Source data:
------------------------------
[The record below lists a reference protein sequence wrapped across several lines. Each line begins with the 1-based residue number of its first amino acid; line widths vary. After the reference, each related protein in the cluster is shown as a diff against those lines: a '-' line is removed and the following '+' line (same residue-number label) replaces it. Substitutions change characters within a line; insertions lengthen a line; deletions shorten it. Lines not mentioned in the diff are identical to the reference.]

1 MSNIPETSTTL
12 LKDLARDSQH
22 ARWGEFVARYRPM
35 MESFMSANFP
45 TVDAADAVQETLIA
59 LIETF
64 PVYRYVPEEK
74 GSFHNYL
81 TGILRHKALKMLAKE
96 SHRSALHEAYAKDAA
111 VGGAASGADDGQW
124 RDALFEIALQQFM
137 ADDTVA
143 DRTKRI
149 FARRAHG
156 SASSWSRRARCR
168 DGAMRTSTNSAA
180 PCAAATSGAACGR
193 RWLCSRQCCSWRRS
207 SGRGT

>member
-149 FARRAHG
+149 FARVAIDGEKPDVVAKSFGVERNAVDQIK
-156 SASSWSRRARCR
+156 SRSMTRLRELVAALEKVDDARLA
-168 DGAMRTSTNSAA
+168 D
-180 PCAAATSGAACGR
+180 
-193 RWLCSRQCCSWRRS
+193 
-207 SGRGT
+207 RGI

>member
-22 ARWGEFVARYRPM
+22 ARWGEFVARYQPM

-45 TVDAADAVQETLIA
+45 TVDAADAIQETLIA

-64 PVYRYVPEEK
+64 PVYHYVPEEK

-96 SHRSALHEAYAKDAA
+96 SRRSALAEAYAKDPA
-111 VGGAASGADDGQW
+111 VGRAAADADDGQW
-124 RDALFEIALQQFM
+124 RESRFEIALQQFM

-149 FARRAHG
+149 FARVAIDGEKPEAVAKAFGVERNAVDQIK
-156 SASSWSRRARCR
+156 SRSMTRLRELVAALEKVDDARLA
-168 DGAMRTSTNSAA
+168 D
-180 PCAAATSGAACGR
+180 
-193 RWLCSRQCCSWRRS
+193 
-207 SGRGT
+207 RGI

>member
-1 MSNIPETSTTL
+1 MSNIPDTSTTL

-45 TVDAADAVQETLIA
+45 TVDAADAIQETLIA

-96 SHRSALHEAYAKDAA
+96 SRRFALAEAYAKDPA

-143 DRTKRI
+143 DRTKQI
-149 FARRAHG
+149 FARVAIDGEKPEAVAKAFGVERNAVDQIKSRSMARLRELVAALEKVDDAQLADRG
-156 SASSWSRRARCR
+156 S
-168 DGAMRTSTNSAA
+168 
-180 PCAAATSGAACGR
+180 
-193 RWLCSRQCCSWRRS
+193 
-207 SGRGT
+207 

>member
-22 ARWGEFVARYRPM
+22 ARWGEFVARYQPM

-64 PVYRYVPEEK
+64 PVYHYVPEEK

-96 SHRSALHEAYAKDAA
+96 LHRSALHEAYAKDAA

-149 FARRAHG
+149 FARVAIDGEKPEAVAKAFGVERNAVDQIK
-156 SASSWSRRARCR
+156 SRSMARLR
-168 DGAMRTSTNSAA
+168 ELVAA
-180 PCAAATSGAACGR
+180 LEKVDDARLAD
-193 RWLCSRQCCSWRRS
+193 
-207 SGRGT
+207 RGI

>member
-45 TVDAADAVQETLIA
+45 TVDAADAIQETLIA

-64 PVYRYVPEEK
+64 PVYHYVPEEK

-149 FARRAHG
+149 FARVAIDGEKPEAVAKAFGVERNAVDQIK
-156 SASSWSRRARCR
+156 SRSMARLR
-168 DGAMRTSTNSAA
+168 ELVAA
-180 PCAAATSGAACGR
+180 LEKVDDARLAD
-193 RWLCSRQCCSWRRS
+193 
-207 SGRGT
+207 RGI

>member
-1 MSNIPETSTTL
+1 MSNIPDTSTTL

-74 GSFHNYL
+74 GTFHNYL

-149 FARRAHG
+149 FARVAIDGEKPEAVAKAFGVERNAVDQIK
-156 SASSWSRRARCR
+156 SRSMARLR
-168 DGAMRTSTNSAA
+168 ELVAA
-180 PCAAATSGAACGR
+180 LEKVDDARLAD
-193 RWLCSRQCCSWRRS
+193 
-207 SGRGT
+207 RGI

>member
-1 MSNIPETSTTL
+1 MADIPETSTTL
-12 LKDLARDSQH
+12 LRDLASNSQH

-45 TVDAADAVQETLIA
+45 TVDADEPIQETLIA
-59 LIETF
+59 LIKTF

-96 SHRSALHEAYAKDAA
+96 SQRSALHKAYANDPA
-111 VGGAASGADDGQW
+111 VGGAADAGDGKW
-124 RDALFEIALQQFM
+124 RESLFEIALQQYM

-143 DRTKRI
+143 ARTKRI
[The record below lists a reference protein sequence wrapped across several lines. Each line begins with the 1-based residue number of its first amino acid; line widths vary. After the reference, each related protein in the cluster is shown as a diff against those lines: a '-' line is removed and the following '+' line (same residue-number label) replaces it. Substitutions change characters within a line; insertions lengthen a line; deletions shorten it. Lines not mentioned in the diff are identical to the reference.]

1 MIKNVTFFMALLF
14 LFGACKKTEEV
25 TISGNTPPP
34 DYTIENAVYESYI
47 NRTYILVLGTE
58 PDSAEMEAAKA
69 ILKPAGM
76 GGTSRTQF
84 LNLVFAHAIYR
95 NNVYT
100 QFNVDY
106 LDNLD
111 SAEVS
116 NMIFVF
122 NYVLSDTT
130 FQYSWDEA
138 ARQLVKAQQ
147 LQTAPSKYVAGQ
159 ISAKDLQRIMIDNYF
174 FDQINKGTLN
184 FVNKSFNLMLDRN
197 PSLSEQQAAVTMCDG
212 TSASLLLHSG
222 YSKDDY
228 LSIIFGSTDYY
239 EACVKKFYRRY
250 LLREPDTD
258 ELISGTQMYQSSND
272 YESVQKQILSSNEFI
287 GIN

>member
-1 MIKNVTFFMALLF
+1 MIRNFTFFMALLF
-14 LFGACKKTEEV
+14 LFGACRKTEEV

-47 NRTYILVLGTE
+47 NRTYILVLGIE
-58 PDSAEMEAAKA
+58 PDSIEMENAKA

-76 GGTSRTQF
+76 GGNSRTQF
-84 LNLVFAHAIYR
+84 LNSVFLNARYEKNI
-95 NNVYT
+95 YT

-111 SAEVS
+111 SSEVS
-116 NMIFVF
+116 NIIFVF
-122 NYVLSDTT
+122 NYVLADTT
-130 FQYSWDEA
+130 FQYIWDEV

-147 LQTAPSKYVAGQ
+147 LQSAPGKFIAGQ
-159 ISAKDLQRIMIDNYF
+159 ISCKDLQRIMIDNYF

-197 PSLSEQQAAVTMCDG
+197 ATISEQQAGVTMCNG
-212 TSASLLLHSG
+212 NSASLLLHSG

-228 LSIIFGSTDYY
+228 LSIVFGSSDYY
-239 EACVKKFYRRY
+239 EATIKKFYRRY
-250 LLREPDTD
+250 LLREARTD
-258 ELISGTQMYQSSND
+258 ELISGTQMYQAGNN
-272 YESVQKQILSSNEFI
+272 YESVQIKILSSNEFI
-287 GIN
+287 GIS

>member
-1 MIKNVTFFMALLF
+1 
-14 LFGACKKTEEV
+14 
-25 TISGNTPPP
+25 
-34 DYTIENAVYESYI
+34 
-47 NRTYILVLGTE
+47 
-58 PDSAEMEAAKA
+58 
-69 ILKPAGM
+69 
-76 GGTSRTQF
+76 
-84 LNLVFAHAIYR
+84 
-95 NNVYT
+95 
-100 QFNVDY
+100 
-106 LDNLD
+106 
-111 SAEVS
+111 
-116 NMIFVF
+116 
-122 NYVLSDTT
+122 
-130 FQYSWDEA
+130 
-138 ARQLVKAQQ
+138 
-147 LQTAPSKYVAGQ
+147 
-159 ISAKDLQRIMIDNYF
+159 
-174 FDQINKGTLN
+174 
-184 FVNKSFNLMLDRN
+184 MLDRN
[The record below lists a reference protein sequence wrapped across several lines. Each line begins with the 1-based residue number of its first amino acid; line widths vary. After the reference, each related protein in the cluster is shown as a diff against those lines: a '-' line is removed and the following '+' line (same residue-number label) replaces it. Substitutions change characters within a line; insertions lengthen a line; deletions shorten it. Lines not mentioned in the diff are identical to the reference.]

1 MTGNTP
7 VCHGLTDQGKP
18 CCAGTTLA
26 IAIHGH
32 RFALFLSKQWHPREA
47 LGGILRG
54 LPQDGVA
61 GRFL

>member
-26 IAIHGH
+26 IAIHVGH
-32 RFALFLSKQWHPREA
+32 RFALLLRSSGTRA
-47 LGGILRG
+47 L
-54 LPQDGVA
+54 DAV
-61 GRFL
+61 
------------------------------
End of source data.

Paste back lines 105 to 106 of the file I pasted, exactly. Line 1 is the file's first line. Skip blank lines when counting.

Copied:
-149 FARRAHG
+149 FARVAIDGEKPEAVAKAFGVERNAVDQIK